Shop around before you drawdown: your current pension provider might not be your best option.

Once you approach retirement age, a key decision to make is how to make use of your pension income drawdown. However, your current pension provider may not be offering you the best drawdown deal – and this could be costing you money. Here are three key questions to consider, to help you decide whether your current pension provider is best for you.

What are the fees?

Pension fees are probably the most frustrating part when looking at drawdown and flexi-access drawdown. Your pension provider will have charged a management fee as you held a personal pension with them, and once you retire it they could charge you to withdraw! Different providers charge different amounts for pension withdrawal, and this can add up to a significant chunk of your investment funds. If you are planning to make lots of small withdrawals, then the fees could quickly add up. The lower the fee, the more money for you.

How do you withdraw?

As so many of us manage our money online, it may be surprising to learn that some pension providers do not offer online withdrawal. You may need to phone up in order to make a pension withdrawal, making the process inconvenient and time-consuming. If you have multiple pensions you could consider pension consolidation. A popular reason for this is convenience, as it is much easier to keep track of your pension performance and funds available to you if you only have a single pension fund to monitor. Finally, it’s worth remembering that some old pension policies may not offer drawdown – the only option is to buy an annuity. Although an annuity might suit some people (see our blog for what to think about), it doesn’t offer you the advantages of drawdown.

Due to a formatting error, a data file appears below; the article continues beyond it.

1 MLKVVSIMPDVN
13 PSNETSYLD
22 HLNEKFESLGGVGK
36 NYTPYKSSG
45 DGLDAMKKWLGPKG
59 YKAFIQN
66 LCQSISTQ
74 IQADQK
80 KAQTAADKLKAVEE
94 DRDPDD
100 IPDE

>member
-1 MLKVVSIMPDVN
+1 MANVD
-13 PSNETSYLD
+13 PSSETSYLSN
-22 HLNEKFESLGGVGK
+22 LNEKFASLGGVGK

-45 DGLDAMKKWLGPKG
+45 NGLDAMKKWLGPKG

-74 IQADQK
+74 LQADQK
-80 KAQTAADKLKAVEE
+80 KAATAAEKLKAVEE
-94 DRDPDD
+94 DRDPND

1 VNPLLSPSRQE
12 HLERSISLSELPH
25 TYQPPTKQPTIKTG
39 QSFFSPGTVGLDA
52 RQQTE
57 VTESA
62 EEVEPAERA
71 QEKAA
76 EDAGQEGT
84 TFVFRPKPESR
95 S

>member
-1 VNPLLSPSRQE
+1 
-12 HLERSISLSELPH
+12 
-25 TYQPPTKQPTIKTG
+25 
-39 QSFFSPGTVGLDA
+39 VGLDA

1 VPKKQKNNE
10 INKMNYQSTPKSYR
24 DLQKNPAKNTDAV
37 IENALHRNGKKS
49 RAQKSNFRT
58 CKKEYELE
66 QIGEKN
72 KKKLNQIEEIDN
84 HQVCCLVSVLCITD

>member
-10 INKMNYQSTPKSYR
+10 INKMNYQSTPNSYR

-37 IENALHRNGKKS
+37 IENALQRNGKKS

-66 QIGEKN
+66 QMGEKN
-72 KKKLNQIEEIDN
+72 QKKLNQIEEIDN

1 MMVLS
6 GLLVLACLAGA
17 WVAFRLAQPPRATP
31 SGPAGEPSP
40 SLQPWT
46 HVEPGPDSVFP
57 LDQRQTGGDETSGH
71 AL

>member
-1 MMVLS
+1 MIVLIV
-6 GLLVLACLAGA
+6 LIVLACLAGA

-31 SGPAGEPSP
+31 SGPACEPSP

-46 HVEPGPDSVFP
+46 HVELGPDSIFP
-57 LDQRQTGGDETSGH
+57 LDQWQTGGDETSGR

How is your money invested?

Unlike an annuity, with pension drawdown your funds remain invested. This is potentially good news, as your pension fund could grow. However, the value of any investment can go down as well as up. This means that if your pension performance takes a downturn, it could shrink rather than grow – and the worst-case situation is that you will run out of money. As our guide to pension drawdown explains, you need to make sure your money is invested in a way you are comfortable with. Like other investments, a personal pension can be invested in different funds. If you are comfortable with a higher risk investment, then this is your decision (although we recommend talking through high risk investments with an independent financial adviser who is authorised and regulated by the financial conduct authority like us at Pension Works).

Pension drawdown is increasingly popular these days. Many people are attracted by the freedom to withdraw as much as you like and when you like, and for the potential for the investment to keep growing throughout retirement. However, you need to research this carefully as part of your retirement plans. Have a look at our resources on Pension Drawdown here – or, even better, get in touch with one of our team.

To get free, independent financial advice on income drawdown, contact us today on 0808 164 2664. Or, to find out more about Pension Works, click here.